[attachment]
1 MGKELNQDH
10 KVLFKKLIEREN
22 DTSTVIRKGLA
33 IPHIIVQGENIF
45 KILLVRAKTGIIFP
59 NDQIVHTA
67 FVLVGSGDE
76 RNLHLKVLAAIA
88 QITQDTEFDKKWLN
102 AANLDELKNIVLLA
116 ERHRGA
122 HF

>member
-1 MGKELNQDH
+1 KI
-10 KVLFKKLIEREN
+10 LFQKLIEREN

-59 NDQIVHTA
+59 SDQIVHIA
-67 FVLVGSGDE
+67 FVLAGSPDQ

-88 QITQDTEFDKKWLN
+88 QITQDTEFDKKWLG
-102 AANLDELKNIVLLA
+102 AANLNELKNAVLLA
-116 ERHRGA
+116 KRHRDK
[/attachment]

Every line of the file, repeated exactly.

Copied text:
1 MGKELNQDH
10 KVLFKKLIEREN
22 DTSTVIRKGLA
33 IPHIIVQGENIF
45 KILLVRAKTGIIFP
59 NDQIVHTA
67 FVLVGSGDE
76 RNLHLKVLAAIA
88 QITQDTEFDKKWLN
102 AANLDELKNIVLLA
116 ERHRGA
122 HF

>member
-1 MGKELNQDH
+1 KI
-10 KVLFKKLIEREN
+10 LFQKLIEREN

-59 NDQIVHTA
+59 SDQIVHIA
-67 FVLVGSGDE
+67 FVLAGSPDQ

-88 QITQDTEFDKKWLN
+88 QITQDTEFDKKWLG
-102 AANLDELKNIVLLA
+102 AANLNELKNAVLLA
-116 ERHRGA
+116 KRHRDK